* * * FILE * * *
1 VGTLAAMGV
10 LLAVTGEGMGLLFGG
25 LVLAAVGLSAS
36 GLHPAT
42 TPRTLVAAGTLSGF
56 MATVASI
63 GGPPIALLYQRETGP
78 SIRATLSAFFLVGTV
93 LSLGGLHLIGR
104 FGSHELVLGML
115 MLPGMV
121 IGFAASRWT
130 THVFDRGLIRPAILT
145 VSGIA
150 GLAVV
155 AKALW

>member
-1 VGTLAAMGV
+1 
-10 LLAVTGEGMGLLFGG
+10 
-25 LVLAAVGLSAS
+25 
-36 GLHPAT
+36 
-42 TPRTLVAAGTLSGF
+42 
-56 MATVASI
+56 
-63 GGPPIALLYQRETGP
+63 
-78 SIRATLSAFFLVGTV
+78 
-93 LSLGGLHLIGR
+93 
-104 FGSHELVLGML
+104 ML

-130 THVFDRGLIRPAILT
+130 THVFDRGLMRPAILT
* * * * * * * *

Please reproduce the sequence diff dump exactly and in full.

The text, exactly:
1 VGTLAAMGV
10 LLAVTGEGMGLLFGG
25 LVLAAVGLSAS
36 GLHPAT
42 TPRTLVAAGTLSGF
56 MATVASI
63 GGPPIALLYQRETGP
78 SIRATLSAFFLVGTV
93 LSLGGLHLIGR
104 FGSHELVLGML
115 MLPGMV
121 IGFAASRWT
130 THVFDRGLIRPAILT
145 VSGIA
150 GLAVV
155 AKALW

>member
-1 VGTLAAMGV
+1 
-10 LLAVTGEGMGLLFGG
+10 
-25 LVLAAVGLSAS
+25 
-36 GLHPAT
+36 
-42 TPRTLVAAGTLSGF
+42 
-56 MATVASI
+56 
-63 GGPPIALLYQRETGP
+63 
-78 SIRATLSAFFLVGTV
+78 
-93 LSLGGLHLIGR
+93 
-104 FGSHELVLGML
+104 ML

-130 THVFDRGLIRPAILT
+130 THVFDRGLMRPAILT